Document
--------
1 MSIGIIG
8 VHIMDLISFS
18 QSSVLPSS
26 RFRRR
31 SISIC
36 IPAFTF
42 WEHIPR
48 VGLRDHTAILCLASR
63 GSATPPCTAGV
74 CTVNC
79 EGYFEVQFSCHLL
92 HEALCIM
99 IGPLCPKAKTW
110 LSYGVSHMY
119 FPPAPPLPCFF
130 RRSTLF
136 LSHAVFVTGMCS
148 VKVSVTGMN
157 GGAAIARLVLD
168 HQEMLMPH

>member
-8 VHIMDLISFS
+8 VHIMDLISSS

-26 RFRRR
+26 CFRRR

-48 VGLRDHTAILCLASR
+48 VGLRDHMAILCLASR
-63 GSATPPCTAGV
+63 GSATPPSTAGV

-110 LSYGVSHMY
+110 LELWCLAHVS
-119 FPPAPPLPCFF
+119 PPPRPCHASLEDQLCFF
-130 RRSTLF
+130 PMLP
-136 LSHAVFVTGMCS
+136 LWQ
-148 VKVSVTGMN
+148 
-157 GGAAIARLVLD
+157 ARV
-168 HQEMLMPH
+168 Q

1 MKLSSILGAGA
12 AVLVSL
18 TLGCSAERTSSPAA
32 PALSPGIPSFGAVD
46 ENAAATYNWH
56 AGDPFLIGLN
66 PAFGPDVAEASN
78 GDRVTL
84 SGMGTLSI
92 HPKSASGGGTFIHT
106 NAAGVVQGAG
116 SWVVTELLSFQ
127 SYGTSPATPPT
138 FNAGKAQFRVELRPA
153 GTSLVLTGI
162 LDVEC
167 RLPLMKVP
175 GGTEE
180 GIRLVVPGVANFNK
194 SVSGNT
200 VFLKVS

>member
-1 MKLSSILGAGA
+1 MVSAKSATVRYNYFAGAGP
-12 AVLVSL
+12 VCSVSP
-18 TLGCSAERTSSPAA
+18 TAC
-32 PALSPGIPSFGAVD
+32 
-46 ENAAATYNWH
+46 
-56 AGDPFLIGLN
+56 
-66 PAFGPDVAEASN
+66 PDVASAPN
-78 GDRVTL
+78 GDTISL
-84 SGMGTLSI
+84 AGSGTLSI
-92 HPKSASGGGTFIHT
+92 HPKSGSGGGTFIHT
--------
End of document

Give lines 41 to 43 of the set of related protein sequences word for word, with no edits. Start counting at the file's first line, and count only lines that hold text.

+157 ARV
-168 HQEMLMPH
+168 Q